MEXICO CITY – Walk into any of hundreds of homes or buildings in this huge capital, and you feel immediately that something is amiss. The buildings tilt.

“If you put a ball on the floor here,” Thierry Olivier said, sitting on the ground floor of his three-story building, “it will roll over there.”

By Olivier’s calculation, one corner of his 105-year-old building is 11 inches lower than the other. It lists like a tipsy cantina patron.

It’s a common phenomenon here, where many buildings are sinking, as each year Mexico City’s 21 million thirsty residents suck up water from the aquifer beneath one of the world’s largest metropolises. As the water level in the aquifer drops, the ground above it sinks.

But not evenly. Layers of soft clay beneath the city vary in thickness, and the ground sinks faster where clay dries out, grows brittle and collapses. That means that in some parts of the city, sidewalks buckle, window frames lean, subway lines need expensive repairs, and drainage canals no longer flow downhill.

As buildings turn and settle at a glacial pace, the humans who live in them also adjust, growing accustomed to living at a slight slope.

“You get used to everything,” Olivier said.

Engineers assert, however, that inhabitants face not only structural risks but also potential health problems as houses and apartment blocks incline.

“When a building tilts more than 1 degree, then I think it begins to become very uncomfortable,” said Enrique Santoyo Villa, an engineer who’s experienced at propping up and bolstering churches, monuments and other tilting structures.

By Santoyo’s standards, when a 100-foot-high building is 1 foot off its vertical axis, it becomes hard to live in. One notices it while lying in bed, he said, or perhaps washing the dishes and seeing tap water flow oddly.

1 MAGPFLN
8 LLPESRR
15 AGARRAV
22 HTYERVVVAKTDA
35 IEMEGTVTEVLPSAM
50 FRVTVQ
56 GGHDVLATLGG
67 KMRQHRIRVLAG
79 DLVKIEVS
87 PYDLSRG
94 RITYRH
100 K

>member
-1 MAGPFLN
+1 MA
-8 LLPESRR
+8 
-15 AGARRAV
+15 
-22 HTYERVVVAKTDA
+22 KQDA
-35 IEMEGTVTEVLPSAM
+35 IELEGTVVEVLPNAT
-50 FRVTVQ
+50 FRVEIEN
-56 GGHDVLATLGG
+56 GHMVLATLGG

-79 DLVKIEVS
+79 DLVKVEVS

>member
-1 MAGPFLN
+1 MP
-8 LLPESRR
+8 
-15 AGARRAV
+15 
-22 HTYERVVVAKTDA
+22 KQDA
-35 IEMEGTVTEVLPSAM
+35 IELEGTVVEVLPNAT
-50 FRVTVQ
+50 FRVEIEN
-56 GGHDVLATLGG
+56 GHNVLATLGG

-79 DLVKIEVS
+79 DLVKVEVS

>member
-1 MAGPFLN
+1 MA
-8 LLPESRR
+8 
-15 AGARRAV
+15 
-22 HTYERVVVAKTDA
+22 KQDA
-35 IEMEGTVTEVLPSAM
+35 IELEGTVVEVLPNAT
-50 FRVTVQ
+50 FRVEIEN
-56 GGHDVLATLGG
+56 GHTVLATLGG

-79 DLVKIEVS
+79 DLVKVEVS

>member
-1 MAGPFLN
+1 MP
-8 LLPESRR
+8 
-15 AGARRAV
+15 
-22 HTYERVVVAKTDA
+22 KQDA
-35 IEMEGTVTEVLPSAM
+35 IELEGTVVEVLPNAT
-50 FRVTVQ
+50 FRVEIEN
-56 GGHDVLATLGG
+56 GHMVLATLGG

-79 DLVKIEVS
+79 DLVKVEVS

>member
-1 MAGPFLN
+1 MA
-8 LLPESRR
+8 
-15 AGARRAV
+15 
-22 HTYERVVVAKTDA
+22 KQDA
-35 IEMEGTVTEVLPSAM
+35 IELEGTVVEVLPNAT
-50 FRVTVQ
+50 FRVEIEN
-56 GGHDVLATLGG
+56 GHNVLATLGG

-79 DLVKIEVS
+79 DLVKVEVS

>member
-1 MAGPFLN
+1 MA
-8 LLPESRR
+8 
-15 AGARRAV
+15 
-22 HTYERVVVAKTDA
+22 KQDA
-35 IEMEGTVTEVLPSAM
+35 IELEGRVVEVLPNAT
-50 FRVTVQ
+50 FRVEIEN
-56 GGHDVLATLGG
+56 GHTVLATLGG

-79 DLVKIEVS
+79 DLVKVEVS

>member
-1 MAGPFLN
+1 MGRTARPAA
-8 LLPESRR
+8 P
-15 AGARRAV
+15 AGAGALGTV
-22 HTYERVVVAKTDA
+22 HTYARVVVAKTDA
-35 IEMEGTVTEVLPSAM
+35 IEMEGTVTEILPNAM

“Tables aren’t stable. Liquids don’t look right when they are in big containers. … Window panes can break. Doors don’t close right,” Santoyo said.

Ancient Aztecs built the city of Tenochtitlan on an island in the middle of a large lake, making it the capital of their powerful empire. When Hernan Cortes and fellow conquistadors arrived in 1519 and conquered the Aztecs, the Spaniards built Mexico City atop the Aztec ruins, then drained much of the lake to control flooding.

Scores of colonial churches and other stone buildings in central Mexico City have survived frequent natural disasters but succumb to the soft clay underfoot, leaning or sinking into the ground.

Experts say parts of the metropolitan area have sunk by as much as 27 feet since the late 19th century, an average of 2.5 inches or so a year.

Some of the heaviest stone buildings, such as the opulent Palace of Fine Arts, have sunk 13 feet in a century. Its original ground floor is now a basement.

The tilt of other buildings is noticeable to the eye. A few list as a whole, while others, such as Mexico’s National Palace in the city’s Zocalo central square, undulate.

The city’s main cathedral and abutting Sagrario Church are a special case. The church is built partly atop the rigid remains of a giant pyramid to the Aztec sun god, so it sinks less than the larger cathedral.

The city has condemned 50 or so structures since 2006 because of leaning, and another 5,000 or so homes and buildings are unstable and at risk, said Oscar Alejandro Roa, the director of prevention at the city’s Civil Defense Bureau.

In some of the buildings, he said, “You have a permanent feeling of vertigo.”

Earthquakes are also a constant threat. A magnitude-8.1 quake in 1985 left some 10,000 people dead and caused at least 800 buildings to collapse.

Given constant tremors and subsiding soil, engineering and architectural firms in the capital make a steady living off bolstering buildings.

“This building was leaning against the other one,” Raul Jimenez, a building administrator, said outside one seven-story apartment block. “They dug down and filled the foundation with more concrete. … A lot of the buildings around here are crooked.”